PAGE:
PLA naval activities around Japan intensify amid Tokyo provocation, ‘to become routine’

Global Times – Over the past month, the Japanese Defense Ministry has posted more than a dozen reports on Chinese People’s Liberation Army (PLA) naval activities around the island country, as the last ship in the PLA Navy task force led by the Type 055 large destroyer Lhasa reportedly returned to the East China Sea on Tuesday, wrapping up its voyage that went round Japan almost entirely. The growing capabilities of the PLA Navy will mean that such activities become routine, and their significance goes beyond just sending Japan warnings amid its right-wing provocations, as the PLA Navy aims to become a blue-water navy that will operate farther in distant waters to safeguard China’s sovereignty, security and development interests, experts said on Wednesday.

PLA Navy transport aircraft hold simulated landing on carrier, ‘indicate 3rd carrier to be equipped with cargo planes’

Global Times – The Chinese People’s Liberation Army (PLA) Navy recently held simulation training for transport aircraft to land on aircraft carriers, with military analysts saying on Wednesday that the move indicated that China is now developing fixed-wing transport aircraft and special mission aircraft including early warning aircraft for its third aircraft carrier, thanks to the latter’s electromagnetic catapults.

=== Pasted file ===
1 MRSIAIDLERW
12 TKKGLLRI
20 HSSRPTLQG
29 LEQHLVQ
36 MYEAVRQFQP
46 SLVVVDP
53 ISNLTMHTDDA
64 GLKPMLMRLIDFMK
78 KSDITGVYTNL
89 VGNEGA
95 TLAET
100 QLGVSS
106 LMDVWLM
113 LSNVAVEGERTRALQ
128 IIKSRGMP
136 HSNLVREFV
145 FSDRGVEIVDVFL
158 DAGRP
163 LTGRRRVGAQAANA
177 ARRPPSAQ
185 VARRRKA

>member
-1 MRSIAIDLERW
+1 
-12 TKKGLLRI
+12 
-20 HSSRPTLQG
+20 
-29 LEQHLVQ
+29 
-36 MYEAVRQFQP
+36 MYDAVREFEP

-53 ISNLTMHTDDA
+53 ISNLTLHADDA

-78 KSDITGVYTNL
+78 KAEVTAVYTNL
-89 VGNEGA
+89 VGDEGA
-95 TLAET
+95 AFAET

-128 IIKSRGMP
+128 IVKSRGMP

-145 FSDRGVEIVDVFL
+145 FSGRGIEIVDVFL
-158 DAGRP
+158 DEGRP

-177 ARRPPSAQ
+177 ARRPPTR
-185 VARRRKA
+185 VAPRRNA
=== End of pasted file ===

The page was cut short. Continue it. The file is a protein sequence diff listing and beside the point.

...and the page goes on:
China Launches Third Aircraft Carrier as U.S. Wraps Major Pacific Exercise

USNI News – On Friday morning, China launched its third aircraft carrier, named Fujian. The 80,000-ton carrier is China’s first flat deck carrier and uses Electromagnetic Aircraft Launch System (EMALS)-powered catapults to launch its aircraft, in contrast to the ski jump of its other two carriers. The EMALS system can launch heavier aircraft, such as the J-35 fighter and airborne early warning aircraft, to operate off its flight deck.

A naval base in Cambodia supports China’s calibrated aggression

The Hill – China this week vehemently denied a Washington Post report that it is covertly constructing a naval base in Cambodia. How to evaluate assurances of beneficent intent issuing forth from Chinese Communist Party (CCP) mouthpieces? Three bits of advice: Look at your map. Study past CCP practice. And remember that all such efforts to placate Asian and world opinion are perishable. They’re expedients, nothing more. A pledge’s shelf-life expires once Beijing decides it has outlived its usefulness.

China’s stealth drone ship wraps up 1st autonomous sea trial

Global Times – China’s first domestically developed 200 ton-class unmanned surface vessel, characterized by its capabilities in stealth and far sea operation, has wrapped up its first autonomous sea trial, with analysts saying that drone ships like this can provide new tactics for naval warfare including distributed operations and swarm combat.

China slams Japan for close-range tracking of aircraft carrier, says it doesn’t want ‘dedicated photographers’

Global Times – China on Thursday slammed Japan for making dangerous close-range tracking and disruptions to an aircraft carrier of the Chinese People’s Liberation Army (PLA) Navy during the latter’s recent, legitimate drills in the West Pacific, with analysts saying that the Japanese move reflected the country’s ulterior motive of offensive military expansion under the excuse of the “China threat” theory.